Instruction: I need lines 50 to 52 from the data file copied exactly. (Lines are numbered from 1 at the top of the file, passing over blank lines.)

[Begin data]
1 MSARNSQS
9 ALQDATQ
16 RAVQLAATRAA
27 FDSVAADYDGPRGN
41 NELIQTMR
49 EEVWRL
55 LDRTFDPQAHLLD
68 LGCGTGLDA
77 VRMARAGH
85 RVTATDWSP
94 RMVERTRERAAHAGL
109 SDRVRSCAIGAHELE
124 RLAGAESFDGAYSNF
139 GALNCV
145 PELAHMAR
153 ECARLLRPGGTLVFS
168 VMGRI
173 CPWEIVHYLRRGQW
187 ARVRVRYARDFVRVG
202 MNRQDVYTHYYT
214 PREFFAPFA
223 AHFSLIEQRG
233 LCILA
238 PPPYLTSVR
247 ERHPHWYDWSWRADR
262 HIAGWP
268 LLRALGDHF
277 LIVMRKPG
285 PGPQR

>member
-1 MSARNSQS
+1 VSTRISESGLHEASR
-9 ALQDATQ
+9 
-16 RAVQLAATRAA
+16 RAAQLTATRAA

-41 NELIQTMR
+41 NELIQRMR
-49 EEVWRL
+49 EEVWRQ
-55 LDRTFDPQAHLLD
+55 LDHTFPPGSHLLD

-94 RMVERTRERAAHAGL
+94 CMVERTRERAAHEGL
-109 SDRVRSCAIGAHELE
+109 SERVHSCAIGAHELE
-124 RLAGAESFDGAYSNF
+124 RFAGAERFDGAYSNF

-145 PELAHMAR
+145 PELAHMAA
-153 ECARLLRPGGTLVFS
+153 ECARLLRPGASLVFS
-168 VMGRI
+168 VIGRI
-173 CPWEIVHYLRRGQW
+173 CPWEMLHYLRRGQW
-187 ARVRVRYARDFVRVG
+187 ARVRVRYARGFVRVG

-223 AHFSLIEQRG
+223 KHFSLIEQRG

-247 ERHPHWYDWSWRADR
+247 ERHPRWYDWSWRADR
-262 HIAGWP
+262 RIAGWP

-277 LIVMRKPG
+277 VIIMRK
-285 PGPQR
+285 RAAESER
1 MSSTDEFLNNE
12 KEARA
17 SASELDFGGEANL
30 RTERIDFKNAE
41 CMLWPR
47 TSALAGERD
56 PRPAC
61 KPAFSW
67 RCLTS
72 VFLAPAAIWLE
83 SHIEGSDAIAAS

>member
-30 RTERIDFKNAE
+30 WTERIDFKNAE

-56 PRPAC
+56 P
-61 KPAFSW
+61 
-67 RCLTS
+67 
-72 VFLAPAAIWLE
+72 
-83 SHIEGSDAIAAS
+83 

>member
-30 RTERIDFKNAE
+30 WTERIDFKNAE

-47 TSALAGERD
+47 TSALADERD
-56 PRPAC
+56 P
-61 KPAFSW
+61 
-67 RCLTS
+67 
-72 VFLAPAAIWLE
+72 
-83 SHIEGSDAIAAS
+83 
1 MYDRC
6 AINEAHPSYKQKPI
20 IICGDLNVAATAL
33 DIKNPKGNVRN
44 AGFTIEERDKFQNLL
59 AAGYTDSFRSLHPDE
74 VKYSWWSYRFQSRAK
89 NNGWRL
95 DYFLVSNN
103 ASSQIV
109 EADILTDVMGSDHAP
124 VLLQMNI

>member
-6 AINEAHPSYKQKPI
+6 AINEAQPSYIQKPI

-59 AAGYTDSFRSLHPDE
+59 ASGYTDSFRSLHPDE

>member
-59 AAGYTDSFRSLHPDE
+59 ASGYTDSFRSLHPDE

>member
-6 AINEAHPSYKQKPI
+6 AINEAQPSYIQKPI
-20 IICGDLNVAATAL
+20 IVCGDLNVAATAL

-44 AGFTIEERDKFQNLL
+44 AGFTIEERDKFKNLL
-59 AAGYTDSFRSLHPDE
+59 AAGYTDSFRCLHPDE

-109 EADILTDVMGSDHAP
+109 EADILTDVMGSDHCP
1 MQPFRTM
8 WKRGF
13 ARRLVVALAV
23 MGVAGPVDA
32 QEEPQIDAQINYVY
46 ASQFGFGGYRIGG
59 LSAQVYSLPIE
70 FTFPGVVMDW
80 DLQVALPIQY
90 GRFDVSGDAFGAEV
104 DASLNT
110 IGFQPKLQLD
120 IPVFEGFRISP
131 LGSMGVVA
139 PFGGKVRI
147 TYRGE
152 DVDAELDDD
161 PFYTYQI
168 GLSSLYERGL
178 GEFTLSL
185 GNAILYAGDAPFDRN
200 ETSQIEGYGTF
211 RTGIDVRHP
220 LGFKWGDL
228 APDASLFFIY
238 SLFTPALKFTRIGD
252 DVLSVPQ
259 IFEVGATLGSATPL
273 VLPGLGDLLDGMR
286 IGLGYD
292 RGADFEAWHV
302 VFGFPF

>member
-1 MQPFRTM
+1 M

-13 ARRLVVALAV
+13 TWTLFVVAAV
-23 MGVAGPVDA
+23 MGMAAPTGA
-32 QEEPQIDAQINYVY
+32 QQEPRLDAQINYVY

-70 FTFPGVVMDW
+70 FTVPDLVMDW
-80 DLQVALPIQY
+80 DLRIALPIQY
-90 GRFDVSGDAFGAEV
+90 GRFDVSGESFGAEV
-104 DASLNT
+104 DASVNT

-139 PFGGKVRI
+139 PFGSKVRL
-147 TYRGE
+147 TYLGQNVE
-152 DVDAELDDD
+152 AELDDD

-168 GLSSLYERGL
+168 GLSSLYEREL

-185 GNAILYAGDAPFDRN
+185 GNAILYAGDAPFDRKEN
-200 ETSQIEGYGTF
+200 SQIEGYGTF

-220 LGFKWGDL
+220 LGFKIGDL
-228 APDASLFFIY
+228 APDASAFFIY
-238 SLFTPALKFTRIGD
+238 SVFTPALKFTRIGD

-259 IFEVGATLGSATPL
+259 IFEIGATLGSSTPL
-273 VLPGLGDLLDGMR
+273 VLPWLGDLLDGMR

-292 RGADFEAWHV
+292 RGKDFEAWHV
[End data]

+145 PELAHMAA
-153 ECARLLRPGGTLVFS
+153 ECARLLRPGASLVFS